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Friday, January 09, 2015


Editorial Comment: We wish all our visitors to this site a very prosperous 2015.  Robert Lindley starts our year with thoughts and lessons learned about the critical role of women in our industry. The Asian Development Bank has mandated a 30% inclusion rate for women in loan projects at every level from project management in government agencies to work in the field.  We find that if women are fully engaged and supported in agriculture and agribusiness the work goes better and the profits are higher. Lindley makes the key point that women are usually already very busy; giving them more work may NOT be the right answer; neither may the answer be directly related to the given sector. We find it a general principle that development projects that make life easier for both sexes have an impact - projects that try to be clever to impress other consultants and the donor agencies seldom do.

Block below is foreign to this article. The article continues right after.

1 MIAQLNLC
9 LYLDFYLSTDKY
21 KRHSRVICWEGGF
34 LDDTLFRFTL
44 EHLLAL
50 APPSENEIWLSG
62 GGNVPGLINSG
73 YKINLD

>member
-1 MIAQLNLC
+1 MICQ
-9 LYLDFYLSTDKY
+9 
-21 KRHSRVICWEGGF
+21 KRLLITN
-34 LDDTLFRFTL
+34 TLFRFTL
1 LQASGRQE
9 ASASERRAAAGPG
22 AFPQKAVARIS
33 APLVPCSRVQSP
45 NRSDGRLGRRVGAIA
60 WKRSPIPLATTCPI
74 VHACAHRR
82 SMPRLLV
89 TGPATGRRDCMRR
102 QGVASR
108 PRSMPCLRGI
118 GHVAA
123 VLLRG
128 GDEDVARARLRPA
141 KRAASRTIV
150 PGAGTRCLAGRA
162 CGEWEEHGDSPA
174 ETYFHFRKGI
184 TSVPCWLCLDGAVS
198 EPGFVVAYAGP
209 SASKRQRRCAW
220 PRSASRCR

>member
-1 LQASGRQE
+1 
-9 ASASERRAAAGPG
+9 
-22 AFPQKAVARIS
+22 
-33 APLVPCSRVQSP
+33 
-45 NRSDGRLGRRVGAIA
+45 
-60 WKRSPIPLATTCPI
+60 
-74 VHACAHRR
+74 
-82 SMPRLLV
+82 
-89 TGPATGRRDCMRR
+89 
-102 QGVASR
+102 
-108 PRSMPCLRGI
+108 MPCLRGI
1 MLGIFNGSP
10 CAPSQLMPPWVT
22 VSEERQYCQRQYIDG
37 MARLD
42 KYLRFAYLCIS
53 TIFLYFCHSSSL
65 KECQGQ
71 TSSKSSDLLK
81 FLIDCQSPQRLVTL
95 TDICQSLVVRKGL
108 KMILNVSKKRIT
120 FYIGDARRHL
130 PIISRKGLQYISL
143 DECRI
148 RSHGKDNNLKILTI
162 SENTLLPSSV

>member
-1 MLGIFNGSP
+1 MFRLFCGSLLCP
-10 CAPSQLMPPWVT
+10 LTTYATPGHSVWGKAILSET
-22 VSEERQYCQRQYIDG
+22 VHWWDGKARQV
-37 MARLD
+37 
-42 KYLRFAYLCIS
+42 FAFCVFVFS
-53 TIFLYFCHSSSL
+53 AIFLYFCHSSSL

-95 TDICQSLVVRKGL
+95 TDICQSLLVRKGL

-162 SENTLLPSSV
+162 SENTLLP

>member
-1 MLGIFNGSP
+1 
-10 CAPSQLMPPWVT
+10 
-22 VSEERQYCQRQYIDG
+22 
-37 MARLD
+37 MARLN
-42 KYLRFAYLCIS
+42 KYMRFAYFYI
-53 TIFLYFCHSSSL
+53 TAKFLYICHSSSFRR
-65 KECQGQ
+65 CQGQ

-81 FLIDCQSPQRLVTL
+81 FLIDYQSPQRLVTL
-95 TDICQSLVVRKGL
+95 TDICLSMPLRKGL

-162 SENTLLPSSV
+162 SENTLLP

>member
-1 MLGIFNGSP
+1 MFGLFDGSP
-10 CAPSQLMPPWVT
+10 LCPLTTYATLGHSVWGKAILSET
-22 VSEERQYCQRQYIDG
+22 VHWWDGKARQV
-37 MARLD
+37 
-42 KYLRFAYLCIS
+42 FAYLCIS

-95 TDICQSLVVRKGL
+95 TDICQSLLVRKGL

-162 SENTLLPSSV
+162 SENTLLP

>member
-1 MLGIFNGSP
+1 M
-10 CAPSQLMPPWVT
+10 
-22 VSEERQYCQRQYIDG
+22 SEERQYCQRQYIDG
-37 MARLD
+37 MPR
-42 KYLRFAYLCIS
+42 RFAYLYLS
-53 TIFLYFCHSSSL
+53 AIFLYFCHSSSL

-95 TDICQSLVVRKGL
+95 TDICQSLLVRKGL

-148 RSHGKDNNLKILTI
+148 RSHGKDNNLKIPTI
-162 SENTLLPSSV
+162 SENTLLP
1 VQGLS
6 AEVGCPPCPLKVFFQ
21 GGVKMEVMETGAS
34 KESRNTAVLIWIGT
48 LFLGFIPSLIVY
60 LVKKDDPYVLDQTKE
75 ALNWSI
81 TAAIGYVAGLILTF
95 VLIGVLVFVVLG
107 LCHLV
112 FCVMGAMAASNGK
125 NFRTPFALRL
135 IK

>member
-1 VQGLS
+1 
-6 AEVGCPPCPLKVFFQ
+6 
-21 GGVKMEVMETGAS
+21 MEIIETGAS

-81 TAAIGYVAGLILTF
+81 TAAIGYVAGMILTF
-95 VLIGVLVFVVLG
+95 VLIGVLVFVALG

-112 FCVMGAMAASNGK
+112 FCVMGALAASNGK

Aweil, South Sudan
The role of many women in fisheries,  is usually that of gatherer of sedentary organisms on the shoreline, or in processing and marketing.  Women very seldom “go fishing” in the generally understood sense of the word, since this activity is seen in almost every society as men’s work, and indeed in many societies there is a taboo against women on fishing boats, particularly those that go out far to sea or onto large lakes.  Simple gears in local shallow water is about as far as “fishing” goes for women.

This is very similar to the traditional role of women in hunter gatherer societies, where the women gather and glean from plants and slow moving animals on land, and process the products of this activity and anything their husbands can hunt.  This enables the women to bring up children at the same time as contributing to the household food inputs, since even very young children can accompany their mother, either carried or by foot, whilst gathering or processing food[1].  This role is ingrained, both in traditional and modern communities, and it is unlikely that there will be much change in the immediate future.

Dried fish market, Panyimur, Uganda